Okay, so here’s a departure from my usual missive.


I have a fail safe, delicious recipe that was passed down to me from my grandmother. I still have her handwritten version, which stays in my recipe file because I have it committed to memory. But I treasure it, because my maternal grandmother was amazing in the kitchen. And many of my memories of her and my grandfather are centered around food.

My grandparents on my mother’s side left Australia to return to the United States when I was 6. I was devastated. Although my grandfather could silence me with the lift of one eyebrow, and my grandmother had a shout that could chop wood, I adored them both, and reveled in my role as the oldest grandchild (in Australia).

The day they flew out I was inconsolable. My parents had even promised we would go to the pancake restaurant near the airport afterwards, as a treat. I cried through my pancakes, even though they were usually my favorite, and well into the afternoon. My Mama and Papa were gone.

The next time I saw them I was a much older and wiser seven and a half (the ‘half’ matters when you’re seven). My parents, my sister and I went to the U.S. for Christmas in Pennsylvania, and then a road trip down the east coast, through the south, all the way to new Mexico. It would take us several weeks, and we would travel in my grandparent’s motor home.

My grandmother would step into the tiny kitchen every dinnertime and make a delicious dinner for 6 on two hot plates, with a mini fridge and a micro oven. Even at the tender age of seven and a half, I knew that this was impressive.

Best of all were the pies. PIES! In that tiny oven. She made that perfect, flaky pastry from scratch, a feat I have never attempted even though I am on the eve of my 40th birthday. (It is on my list.) Cherry was – and still is – my favorite, but I have only had one pie in my life that was as good as hers (in California last year at a tiny diner in the middle of nowhere).

Lunch times were simpler affairs. Sandwiches, chips and pickles. As she taught me how to do that fancy playing card shuffle and play gin rummy, I munched on salami and mustard sandwiches, Fritos and massive dill pickles. I felt so ‘American’, and I was her little mate again.

Through the years I ate at her table, although not as much as I wish I had. Some of my favorite recipes – and some of my favorite dishes cooked by my mother and my aunties – are hers. My mother and I still hope to one day get her recipes out there – Mama’s recipes.

I have been baking her brownies for nearly 30 years, having tried other recipes and never being as satisfied with results. Last weekend I broke out the brownie pan for the first time since my move to the U.S. I bought all the ingredients, noticing how much finer the sugar is here, and calling my mother in Vegas to ask the difference between bleached and unbleached flour. Hershey’s cocoa powder replaced the Cadbury’s I have used for the past 20 years in Australia.

On top of the different ingredients, I was contending with a new oven. Anyone who bakes will tell you that an oven can be ‘fast’, ‘slow’, or even cook unevenly. I had yet to learn my new oven, hence why I opted for the fail safe brownie recipe.

I made them, baked them, and pulled them out of the oven ahead of the allotted time – just in case. I had a frown on my face as Ben walked over, commenting on how good they smelled. “They’re burnt,” I said, immediately thinking of what else I could take to our friends’ house later that night. “Really? They seem okay,” he offered, helpfully. The frown stayed, as I noted the dark color, and stuck a skewer in the middle. The skewer came out wet, meaning that they weren’t done yet. Hmmm. Burnt on the outside, uncooked inside.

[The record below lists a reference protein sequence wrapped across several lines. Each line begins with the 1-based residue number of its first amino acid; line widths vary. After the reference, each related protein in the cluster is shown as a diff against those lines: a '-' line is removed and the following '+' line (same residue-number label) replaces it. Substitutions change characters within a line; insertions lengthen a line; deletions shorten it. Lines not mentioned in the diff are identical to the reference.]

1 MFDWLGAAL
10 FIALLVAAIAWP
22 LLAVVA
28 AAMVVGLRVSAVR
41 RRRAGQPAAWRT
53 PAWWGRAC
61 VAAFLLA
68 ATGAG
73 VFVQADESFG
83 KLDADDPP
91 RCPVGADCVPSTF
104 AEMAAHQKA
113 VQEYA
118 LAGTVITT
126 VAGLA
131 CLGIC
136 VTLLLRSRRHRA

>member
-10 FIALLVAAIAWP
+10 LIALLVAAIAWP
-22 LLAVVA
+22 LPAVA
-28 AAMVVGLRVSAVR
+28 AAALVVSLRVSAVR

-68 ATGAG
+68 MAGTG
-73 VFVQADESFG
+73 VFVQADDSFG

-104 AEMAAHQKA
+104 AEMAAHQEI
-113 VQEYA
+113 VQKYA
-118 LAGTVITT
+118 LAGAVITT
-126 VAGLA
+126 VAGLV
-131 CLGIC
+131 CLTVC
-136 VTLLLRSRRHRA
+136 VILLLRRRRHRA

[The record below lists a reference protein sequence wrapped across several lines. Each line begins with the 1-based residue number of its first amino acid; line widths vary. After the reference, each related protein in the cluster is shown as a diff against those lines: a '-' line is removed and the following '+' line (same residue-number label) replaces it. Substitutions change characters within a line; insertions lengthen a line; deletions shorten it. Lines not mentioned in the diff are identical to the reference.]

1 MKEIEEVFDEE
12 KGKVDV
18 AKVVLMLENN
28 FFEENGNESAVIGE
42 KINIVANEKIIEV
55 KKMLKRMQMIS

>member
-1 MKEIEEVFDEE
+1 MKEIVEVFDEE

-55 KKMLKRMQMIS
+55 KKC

I turned down the oven and stuck them back in for a few minutes. I would wait and see. Hershey’s cocoa is much darker than Cadbury’s – maybe that was it. I took them out, allowed them to cool, and cut off a corner. Delicious. I took a bite to Ben, who agreed that they were good. And they were – just different. The cocoa, the sugar, and whatever else is different about American ingredients had made a completely different brownie to what I was expecting.

In fact, because this recipe was created by my grandmother – and she was American – I think the ones I made on the weekend were closer to hers than any I made in Australia. When I served them to a group of experts (Americans) later that night, they were well received.

So, off the back of all that, I think I will keep Mama’s brownies as my signature baked treat. Oh, and I can still shuffle cards really well, but can’t remember a thing about gin rummy.

Here’s the recipe:

1/2 cup cocoa powder
1/3 cup margarine, 1/3 cup butter
Melt these together on a low heat. Remove pan from heat. Add the following:
2 cups sugar
4 large eggs
1 tsp vanilla
Mix well. In a separate bowl, mix together the following:
1 1/2 cups plain unbleached flour
1 tsp baking powder
1/2 tsp salt
Add the dry ingredients to the wet, and mix well with a wooden spoon. When combined, pour into a greased brownie tin and bake on 350F for about 30 minutes. Allow to cool in the pan before cutting and serving.


One thought on “Brownies

  • My absolute favorite pie of Grandma’s was her apple pie. The crust was flaky and golden and the apple filling ohhhh the apple filling. It had just the right amount of cinnamon and sugar and the apples were neither to hard or to soft. I could eat a whole apple pie by myself and usually did cause everyone else was after the cherry pie. She would always make an apple pie because she knew I didn’t like cherrys. Man, I miss that pie. I have never had one that even came close to Grandma’s. I keep searching though thinking maybe someday I will find the perfect apple pie that is as wonderful as Grandma’s.

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